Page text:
UV Safety Awareness Month – July 2023

U.V. Safety Awareness Month is celebrated every July when most of us are gearing up to enjoy the warmer days outside. Picnics, outdoor sports, the pool, the beach, relaxing with a drink in your hand and the breeze in your hair — sound cool? It sure is! What isn’t cool is skin and eye damage caused by excessive exposure to the sun’s U.V. rays.


U.V. Safety Awareness Month is held during summer when most of us spend more time outside making the most of the warmer weather. The longer your exposure, however, the greater your risk of sun damage if you’re unprotected. The sun emits radiation in the form of Ultraviolet or U.V. light, which is classified into three types: U.V.A., U.V.B., and U.V.C. The ozone layer protects the Earth’s stratosphere and blocks the most damaging U.V.C. light, but U.V.B. and U.V.A. light pass through it. U.V.C. radiation can come from artificial sources such as sunlamps or tanning beds.

The Global Solar U.V. Index or U.V.I. describes the level of solar U.V. radiation at the Earth’s surface. The higher the index value, the greater the potential for damage to the skin and eyes.
Radiation from U.V. light is invisible but is always present during the day even when you can’t see or feel the sun. These rays can be harmful to our skin and eyes. Aside from wrinkles and sunburn, exposure is associated with the development of skin cancer. Our eyes can be affected by cataracts, cornea damage, and vision loss if left unprotected in the long term.

The sun is at its peak between 10 am to four pm. Head indoors or under shade during these hours. If you stay outside longer for work or play, sunscreen with a high S.P.F. of at least 30, a broad-brimmed hat, sunglasses, and breathable clothing that covers you up can offer the most protection. U.V. rays can pass through clouds. They also reflect off surfaces like sand, snow, cement, and water. That’s why sun protection is important in any season, all year round.



Is all sun exposure bad?

U.V. rays from the sun stimulate the production of vitamin D in our bodies, which helps them absorb calcium. It also strengthens the immune system. You can have too much of a good thing so limit your exposure and when you do, be smart and protect yourself.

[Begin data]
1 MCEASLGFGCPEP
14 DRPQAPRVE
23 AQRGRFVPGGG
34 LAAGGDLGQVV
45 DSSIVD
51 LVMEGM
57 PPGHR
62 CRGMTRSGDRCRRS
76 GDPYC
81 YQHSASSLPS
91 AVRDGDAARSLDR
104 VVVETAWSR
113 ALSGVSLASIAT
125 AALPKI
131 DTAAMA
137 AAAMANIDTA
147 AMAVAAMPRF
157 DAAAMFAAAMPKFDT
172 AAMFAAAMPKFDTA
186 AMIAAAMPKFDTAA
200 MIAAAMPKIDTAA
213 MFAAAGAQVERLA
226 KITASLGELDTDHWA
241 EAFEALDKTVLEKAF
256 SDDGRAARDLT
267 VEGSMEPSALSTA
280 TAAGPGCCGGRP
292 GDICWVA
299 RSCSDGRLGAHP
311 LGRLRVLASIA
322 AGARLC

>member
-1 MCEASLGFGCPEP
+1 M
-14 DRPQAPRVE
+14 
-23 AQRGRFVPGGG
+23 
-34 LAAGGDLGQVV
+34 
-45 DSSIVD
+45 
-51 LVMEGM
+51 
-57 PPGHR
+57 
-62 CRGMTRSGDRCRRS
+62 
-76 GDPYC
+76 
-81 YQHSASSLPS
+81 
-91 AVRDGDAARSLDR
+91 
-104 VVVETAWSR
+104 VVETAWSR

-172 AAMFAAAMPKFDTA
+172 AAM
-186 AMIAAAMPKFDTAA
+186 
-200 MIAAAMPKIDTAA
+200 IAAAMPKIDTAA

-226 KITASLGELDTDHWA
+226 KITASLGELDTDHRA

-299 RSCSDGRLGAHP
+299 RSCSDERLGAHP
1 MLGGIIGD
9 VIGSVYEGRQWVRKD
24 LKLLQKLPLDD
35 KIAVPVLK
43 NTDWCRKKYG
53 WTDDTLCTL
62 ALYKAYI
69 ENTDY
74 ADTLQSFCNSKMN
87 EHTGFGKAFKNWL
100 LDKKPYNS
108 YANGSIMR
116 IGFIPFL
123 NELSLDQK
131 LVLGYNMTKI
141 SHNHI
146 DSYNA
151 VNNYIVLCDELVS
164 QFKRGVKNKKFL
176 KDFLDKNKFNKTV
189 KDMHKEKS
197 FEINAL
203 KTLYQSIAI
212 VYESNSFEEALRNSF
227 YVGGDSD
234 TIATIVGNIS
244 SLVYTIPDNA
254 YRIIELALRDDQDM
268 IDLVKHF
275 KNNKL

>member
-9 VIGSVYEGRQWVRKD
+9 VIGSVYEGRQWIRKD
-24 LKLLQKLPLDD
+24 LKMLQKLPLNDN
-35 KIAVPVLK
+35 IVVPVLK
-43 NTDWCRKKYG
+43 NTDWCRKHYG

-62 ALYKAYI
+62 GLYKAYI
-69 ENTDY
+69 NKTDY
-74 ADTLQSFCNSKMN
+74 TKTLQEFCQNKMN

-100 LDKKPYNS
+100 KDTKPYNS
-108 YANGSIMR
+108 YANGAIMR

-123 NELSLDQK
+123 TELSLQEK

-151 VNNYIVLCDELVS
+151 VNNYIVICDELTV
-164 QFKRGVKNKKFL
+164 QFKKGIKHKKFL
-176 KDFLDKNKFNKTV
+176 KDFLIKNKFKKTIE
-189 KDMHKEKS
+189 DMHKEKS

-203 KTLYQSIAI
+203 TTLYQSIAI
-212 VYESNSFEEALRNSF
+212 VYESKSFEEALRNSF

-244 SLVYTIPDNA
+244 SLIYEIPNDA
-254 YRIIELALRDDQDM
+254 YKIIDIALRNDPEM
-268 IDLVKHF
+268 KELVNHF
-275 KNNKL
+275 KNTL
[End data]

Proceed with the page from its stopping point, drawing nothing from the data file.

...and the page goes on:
Does a higher S.P.F. mean high protection against U.V. rays?

The C.D.C recommends the use of a broad-spectrum sunscreen with a minimum of Sun Protection Factor or S.P.F. 15 before heading outside for daily activities. An S.P.F. of 30 to 50 for use when spending longer time outdoors is enough.

Does makeup with S.P.F. work?

Even makeup with a high S.P.F. alone isn’t enough to protect your skin. Apply a standalone sunscreen as part of your daily skin routine.


  1. Head to the water
    • Beat the heat with a dip in the pool or a swim in the ocean. An impromptu garden hose shower can be delightful. Just be sure to avoid the sun during peak hours and reapply sunscreen afterward if you’ll be spending more time outdoors.
  2. Wear a fun hat
    • Sun protection and fashion can go hand in hand. Play with colors, prints, and unexpected shapes. Choose one with a wide, all-around brim for the best coverage.
  3. Propose a toast
    • Remember kicking back with a drink in hand and the breeze in your hair we mentioned earlier? Do it, but in the shade of course! Gather your friends, some drinks (non-alcoholic or otherwise, they all count), and raise a glass to congratulate yourselves on enjoying the summer sun sensibly.


  1. S.P.F. stands for Sun Protection Factor
    • The SPF number tells you how long the sun’s U.V. rays would take to darken your skin versus the amount of time without any sunscreen.
  2. Always use a broad-spectrum sunscreen
    • This means it can protect you from both U.V.A. rays that cause sunburn and U.V.B. rays that cause skin damage like skin aging.
  3. Not all sunglasses are created equal
    • Wrap-around or oversized styles offer more protection but make sure they block 99% to 100% of U.V. rays.
  4. U.P.F. clothing can be expensive
    • Clothes labeled with Ultraviolet Protection Factor or U.P.F. provide a level of certainty but common fabrics like cotton and denim that cover most of your body can offer some protection as well.
  5. Some clothing colors can provide U.V. protection
    • Darker and more vivid colors absorb more UV than pale colors, making them less likely to reach your skin.


  • It reminds us that unprotected sun exposure can also affect our eyes
    • We immediately associate skin cancer as a negative effect of excessive sun exposure, but our eyes can suffer damage too.
  • It helps us to be mindful of something we take for granted
    • The sun has been our planet’s source of energy since time began. It brings us light but it can also cause serious harm if we don’t protect ourselves.
  • It highlights that sun protection is important all year round
    • Summer is not the only time we need sunscreen or sunglasses. We need to protect our skin and eyes from sun damage every day of the year.